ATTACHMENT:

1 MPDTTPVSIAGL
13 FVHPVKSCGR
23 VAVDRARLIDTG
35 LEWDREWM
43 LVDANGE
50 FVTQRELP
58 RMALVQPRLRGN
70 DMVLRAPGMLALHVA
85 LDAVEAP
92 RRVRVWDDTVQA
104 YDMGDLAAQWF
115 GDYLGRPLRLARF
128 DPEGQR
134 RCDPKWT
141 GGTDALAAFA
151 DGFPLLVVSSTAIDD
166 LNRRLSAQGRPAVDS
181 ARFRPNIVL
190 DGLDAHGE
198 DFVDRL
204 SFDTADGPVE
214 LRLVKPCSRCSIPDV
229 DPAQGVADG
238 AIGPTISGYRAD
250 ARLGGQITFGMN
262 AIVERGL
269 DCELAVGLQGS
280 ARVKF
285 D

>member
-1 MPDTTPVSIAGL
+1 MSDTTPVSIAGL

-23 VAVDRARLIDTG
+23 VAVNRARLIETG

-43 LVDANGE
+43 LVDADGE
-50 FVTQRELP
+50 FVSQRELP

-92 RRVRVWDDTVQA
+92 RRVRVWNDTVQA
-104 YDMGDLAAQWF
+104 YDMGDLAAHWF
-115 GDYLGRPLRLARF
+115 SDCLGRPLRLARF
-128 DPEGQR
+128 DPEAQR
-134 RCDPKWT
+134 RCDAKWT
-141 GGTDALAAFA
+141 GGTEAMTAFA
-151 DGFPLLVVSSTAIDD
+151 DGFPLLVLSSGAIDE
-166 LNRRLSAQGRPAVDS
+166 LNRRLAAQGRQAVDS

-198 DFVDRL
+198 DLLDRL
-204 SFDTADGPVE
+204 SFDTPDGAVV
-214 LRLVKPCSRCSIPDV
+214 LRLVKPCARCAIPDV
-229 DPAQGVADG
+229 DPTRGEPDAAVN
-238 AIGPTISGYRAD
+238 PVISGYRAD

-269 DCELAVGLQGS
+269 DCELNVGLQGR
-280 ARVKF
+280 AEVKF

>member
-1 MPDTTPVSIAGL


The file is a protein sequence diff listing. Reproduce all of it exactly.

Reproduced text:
1 MPDTTPVSIAGL
13 FVHPVKSCGR
23 VAVDRARLIDTG
35 LEWDREWM
43 LVDANGE
50 FVTQRELP
58 RMALVQPRLRGN
70 DMVLRAPGMLALHVA
85 LDAVEAP
92 RRVRVWDDTVQA
104 YDMGDLAAQWF
115 GDYLGRPLRLARF
128 DPEGQR
134 RCDPKWT
141 GGTDALAAFA
151 DGFPLLVVSSTAIDD
166 LNRRLSAQGRPAVDS
181 ARFRPNIVL
190 DGLDAHGE
198 DFVDRL
204 SFDTADGPVE
214 LRLVKPCSRCSIPDV
229 DPAQGVADG
238 AIGPTISGYRAD
250 ARLGGQITFGMN
262 AIVERGL
269 DCELAVGLQGS
280 ARVKF
285 D

>member
-1 MPDTTPVSIAGL
+1 MSDTTPVSIAGL

-23 VAVDRARLIDTG
+23 VAVNRARLIETG

-43 LVDANGE
+43 LVDADGE
-50 FVTQRELP
+50 FVSQRELP

-92 RRVRVWDDTVQA
+92 RRVRVWNDTVQA
-104 YDMGDLAAQWF
+104 YDMGDLAAHWF
-115 GDYLGRPLRLARF
+115 SDCLGRPLRLARF
-128 DPEGQR
+128 DPEAQR
-134 RCDPKWT
+134 RCDAKWT
-141 GGTDALAAFA
+141 GGTEAMTAFA
-151 DGFPLLVVSSTAIDD
+151 DGFPLLVLSSGAIDE
-166 LNRRLSAQGRPAVDS
+166 LNRRLAAQGRQAVDS

-198 DFVDRL
+198 DLLDRL
-204 SFDTADGPVE
+204 SFDTPDGAVV
-214 LRLVKPCSRCSIPDV
+214 LRLVKPCARCAIPDV
-229 DPAQGVADG
+229 DPTRGEPDAAVN
-238 AIGPTISGYRAD
+238 PVISGYRAD

-269 DCELAVGLQGS
+269 DCELNVGLQGR
-280 ARVKF
+280 AEVKF

>member
-1 MPDTTPVSIAGL